Germaine Greer: White Beech – the Rainforest Years, Bloomsbury, 2014
Germaine Greer made her name in 1970 with The Female Eunuch and for me, as for most people of my generation, her name instantly evokes thoughts of radical feminism and a brilliant, often abrasive, mind. Her subsequent career was that of a very public intellectual but as she approached 60 she began to look for a wilderness home here in Australia. Her initial impulse was to live in the inland desert but, to her own surprise, she ended up with 60 hectares of degraded dairying land in the Gold Coast hinterland, tucked away between the Lamington and Springbrook National Parks.
Her motivation from the outset was to rehabilitate the rainforest which had been logged and cleared a century ago, and to do that she had to learn about it, no mean task in a poorly-understood area of incredibly high biodiversity. Time and again she and her scientifically-trained friends and helpers were forced to the conclusion that a plant they were trying to identify did not match any officially described species and had to be a new one.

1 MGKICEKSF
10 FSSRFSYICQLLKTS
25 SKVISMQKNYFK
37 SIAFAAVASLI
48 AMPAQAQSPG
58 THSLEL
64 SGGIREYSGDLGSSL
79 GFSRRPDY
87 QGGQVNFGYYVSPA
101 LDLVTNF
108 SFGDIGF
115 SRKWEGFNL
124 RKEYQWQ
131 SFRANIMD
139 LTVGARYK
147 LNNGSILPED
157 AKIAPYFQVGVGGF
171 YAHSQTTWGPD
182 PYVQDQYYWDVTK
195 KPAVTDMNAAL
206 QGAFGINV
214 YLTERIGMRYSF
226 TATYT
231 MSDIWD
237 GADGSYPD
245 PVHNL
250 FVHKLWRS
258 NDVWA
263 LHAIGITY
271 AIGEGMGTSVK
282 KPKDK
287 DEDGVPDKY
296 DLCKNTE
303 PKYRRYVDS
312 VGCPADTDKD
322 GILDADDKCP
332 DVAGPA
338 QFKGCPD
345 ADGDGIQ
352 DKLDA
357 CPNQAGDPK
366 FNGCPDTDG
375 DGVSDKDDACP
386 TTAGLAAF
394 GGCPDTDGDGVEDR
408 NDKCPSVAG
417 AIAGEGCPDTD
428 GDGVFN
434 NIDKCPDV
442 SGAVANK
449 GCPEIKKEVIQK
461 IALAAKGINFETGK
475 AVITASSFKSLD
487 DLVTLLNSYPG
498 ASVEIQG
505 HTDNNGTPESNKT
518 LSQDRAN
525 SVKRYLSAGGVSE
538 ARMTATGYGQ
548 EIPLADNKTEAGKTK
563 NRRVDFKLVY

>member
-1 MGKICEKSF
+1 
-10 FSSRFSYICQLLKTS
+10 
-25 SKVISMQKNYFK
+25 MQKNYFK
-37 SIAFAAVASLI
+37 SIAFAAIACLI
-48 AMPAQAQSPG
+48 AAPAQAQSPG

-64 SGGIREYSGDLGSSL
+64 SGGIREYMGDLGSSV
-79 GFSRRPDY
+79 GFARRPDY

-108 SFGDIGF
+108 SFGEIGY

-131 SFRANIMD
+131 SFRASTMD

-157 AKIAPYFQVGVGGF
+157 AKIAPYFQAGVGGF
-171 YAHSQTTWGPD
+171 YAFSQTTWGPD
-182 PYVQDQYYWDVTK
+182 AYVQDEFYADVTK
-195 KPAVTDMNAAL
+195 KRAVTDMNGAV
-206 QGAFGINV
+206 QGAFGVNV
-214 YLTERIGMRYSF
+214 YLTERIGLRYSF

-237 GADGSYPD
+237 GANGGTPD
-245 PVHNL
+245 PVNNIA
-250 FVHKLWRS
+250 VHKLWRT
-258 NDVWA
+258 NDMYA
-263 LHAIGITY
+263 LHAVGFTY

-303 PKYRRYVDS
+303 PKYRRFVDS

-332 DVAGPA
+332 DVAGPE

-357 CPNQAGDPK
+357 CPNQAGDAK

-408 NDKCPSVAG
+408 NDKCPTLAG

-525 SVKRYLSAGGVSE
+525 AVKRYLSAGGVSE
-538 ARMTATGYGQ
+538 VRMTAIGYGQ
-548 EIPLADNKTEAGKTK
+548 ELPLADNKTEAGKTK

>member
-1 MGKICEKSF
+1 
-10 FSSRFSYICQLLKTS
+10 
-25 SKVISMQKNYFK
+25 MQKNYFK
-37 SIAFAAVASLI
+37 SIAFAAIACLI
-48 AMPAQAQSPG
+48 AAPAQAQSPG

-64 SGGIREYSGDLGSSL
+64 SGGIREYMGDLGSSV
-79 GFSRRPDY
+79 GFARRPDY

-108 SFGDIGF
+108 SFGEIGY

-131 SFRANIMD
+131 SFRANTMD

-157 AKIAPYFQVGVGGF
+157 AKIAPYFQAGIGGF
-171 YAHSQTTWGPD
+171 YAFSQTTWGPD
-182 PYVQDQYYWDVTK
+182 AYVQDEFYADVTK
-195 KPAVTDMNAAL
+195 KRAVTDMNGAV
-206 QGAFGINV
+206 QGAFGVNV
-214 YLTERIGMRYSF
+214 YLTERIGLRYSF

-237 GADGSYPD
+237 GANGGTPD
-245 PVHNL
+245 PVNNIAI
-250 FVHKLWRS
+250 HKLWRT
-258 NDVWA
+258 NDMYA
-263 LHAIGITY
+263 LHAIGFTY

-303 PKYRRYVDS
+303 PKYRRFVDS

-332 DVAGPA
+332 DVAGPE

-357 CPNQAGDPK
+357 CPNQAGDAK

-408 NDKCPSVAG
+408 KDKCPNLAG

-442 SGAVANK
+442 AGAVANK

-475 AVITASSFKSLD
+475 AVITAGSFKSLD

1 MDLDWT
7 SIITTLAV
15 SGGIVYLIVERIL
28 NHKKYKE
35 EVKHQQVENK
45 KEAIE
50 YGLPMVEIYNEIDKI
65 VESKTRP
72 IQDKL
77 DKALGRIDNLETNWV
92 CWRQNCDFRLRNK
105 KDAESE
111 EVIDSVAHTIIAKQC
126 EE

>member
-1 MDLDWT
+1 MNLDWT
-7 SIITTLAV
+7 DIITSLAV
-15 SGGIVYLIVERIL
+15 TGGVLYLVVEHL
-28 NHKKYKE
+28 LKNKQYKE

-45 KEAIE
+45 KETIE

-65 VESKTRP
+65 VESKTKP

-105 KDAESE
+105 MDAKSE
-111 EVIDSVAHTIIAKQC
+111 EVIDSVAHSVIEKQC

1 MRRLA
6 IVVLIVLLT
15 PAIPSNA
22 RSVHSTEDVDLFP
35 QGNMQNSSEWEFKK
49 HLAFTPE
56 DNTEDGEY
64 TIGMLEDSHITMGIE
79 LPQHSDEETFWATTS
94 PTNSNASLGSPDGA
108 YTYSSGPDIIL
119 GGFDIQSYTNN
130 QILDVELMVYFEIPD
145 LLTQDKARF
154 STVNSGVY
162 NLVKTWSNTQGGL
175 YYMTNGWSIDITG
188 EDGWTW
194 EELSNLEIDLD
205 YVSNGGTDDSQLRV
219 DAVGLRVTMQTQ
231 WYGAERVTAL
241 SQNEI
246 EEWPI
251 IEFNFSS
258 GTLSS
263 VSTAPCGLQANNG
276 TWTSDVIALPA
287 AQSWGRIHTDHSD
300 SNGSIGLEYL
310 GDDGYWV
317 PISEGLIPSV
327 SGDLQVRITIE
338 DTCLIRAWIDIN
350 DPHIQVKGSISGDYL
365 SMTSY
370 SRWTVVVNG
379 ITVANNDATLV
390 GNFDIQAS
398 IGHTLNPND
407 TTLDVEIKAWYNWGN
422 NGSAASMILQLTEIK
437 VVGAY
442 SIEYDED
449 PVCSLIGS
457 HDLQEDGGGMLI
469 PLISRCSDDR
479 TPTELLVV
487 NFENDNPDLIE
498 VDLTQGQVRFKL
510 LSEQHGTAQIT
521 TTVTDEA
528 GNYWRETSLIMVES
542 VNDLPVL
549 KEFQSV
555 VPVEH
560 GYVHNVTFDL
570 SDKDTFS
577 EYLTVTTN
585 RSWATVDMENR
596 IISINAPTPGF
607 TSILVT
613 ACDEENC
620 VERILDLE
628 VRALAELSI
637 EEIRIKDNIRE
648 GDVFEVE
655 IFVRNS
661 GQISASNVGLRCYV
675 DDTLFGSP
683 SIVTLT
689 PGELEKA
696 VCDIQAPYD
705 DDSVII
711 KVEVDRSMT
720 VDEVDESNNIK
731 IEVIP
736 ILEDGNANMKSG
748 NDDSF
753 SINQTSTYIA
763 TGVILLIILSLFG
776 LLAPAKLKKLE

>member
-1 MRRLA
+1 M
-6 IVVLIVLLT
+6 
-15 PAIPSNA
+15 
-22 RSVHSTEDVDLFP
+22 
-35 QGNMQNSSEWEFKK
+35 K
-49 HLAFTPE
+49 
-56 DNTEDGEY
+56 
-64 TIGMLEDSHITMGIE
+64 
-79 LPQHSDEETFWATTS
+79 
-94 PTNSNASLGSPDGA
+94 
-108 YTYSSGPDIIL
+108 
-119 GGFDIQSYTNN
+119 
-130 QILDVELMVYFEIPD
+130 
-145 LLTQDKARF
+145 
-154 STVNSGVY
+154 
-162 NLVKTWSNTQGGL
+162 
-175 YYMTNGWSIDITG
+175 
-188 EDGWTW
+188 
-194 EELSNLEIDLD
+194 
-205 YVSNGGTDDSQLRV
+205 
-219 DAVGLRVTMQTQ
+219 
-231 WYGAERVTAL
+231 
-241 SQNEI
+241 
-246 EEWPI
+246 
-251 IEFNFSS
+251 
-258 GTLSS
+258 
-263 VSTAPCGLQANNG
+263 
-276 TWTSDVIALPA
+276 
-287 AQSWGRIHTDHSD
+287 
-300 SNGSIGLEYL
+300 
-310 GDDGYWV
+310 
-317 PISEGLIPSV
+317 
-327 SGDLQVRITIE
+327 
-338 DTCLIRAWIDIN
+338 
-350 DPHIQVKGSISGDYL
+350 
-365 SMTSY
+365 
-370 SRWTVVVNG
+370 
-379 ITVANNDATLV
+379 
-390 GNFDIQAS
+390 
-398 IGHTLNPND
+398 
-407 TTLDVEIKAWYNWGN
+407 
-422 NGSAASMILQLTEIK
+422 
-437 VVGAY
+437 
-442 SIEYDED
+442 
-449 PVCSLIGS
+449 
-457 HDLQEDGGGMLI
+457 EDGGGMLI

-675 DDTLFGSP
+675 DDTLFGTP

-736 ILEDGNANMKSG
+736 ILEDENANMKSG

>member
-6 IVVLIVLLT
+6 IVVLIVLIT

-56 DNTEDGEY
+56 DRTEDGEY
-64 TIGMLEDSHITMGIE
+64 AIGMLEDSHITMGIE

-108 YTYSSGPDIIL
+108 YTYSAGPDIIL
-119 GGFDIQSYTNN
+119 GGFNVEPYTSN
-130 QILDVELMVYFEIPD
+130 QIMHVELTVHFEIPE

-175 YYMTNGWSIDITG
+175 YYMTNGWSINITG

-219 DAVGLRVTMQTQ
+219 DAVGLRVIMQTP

White Beech is a history of both the discovery and the beginnings of the restoration, and at times Greer’s passion to understand and explain leads to paragraphs as dense as the rainforest itself. Fortunately, she is always lucid and generally entertaining, while her deft sketches of plants and wildlife continually return the focus to what really matters.
Restoring a rainforest is not a one-person task, nor even a one-lifetime task, so Greer called the property the “Cave Creek Rainforest Rehabilitation Scheme” from the beginning and, later, transferred ownership to a charitable trust, Friends of Gondwana Rainforest; their website will be useful to anyone interested in rainforest conservation.